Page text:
The boys are shabbily dressed and carry begging bowls, darting between the traffic in many West African cities — or huddled in dusty alleys reciting verses from the Koran.
Sometimes they're pitied and more often ignored. They often are the sons of poor, rural farmers, who surrender them at a young age to Islamic teachers known as marabouts in informal Koranic schools.
In northern Cameroon, however, Koranic schoolchildren are seen as a terrorist threat.
Last December, security forces arrested 84 boys from Koranic schools in northern Cameroon, some as young as 5, and since have held them without charges in a children's detention center, according to rights group Amnesty International. Authorities also arrested 43 teachers at the schools in the town of Guirvidig, calling the schools training camps of the Nigerian terror group Boko Haram.
Boko Haram crosses the porous, poorly guarded border between Nigeria and Cameroon at will and has launched numerous attacks in Cameroon. Security officials in northern Cameroon warned in April that Boko Haram was using religious preachers to recruit youths in northern villages.
Most of the children arrested by Cameroonian authorities are under the age of 10, and only three are older than 15.
"It is unthinkable to keep children so young away from their parents for so long, and with so little support. The children want nothing more than to go home and be with their families. They do not deserve to become collateral damage in the war against Boko Haram," said Steve Cockburn, Amnesty International's deputy regional director for West and Central Africa. "Detaining young children will do nothing to protect Cameroonians living under the threat of Boko Haram."
Boko Haram's insurgency in northeast Nigeria has strangled regional trade and hurt the north Cameroonian economy. Attacks by Boko Haram fighters have forced many Cameroonian farmers to abandon their crops, cutting agricultural production in half, according to the Cameroonian Ministry of Agriculture and Rural Development.
In Nigeria, Boko Haram often abducts boys and forces them to join its ranks and fight. The group is fighting to establish an Islamic state in Nigeria and believes all children should get a Koranic education, not a secular one.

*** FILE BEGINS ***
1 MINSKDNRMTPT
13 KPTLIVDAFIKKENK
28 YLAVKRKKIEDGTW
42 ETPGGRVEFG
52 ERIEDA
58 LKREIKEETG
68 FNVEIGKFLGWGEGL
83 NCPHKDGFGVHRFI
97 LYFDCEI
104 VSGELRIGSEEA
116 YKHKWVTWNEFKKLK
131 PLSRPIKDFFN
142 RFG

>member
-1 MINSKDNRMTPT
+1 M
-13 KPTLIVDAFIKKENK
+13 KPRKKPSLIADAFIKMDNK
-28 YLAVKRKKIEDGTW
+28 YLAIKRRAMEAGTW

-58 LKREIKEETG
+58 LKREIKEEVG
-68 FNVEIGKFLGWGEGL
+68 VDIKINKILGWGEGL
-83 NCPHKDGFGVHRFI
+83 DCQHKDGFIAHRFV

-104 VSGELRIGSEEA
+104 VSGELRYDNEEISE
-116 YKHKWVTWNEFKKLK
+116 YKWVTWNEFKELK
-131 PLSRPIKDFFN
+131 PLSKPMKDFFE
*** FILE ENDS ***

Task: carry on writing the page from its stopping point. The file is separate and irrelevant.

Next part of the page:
There have been numerous reports in northern Cameroon of Boko Haram luring teenage boys to Nigeria to fight.
On Dec. 20, police and army soldiers raided schools in Guirvidig, a town in northern Cameroon, after local authorities accused the schools of recruiting children for Boko Haram. The boys and men were herded into the town square, where they waited for hours before the youngsters where loaded onto trucks and removed to a children's detention center, according to Amnesty International. The teachers were jailed.
"We were reading the Koran when the security forces stormed our school," one child told Amnesty International. "They asked for ID cards and interrogated us. They said they would dig our grave and throw us into it. We were scared. Then they roughed up our teachers. Some among them had blood all over their faces."
According to witnesses cited by Amnesty, soldiers also raided houses and took people's belongings. They demanded bribes from parents in return for releasing their arrested sons.
"That day, I had no money, and they took my child," one witness told Amnesty.
A teacher was beaten in the head with a gun butt until he vomited blood, witnesses told Amnesty.
"Amnesty International researchers have raised the case of the detained children directly with many different Cameroonian authorities. While most recognize that the children pose no threat, none have taken responsibility to facilitate their release and reintegration, leaving the children detained in limbo," an Amnesty statement said.
The human rights organization called for the release of the children under 15 and the release of any others not charged. It demanded an inquiry into the raid and arrests.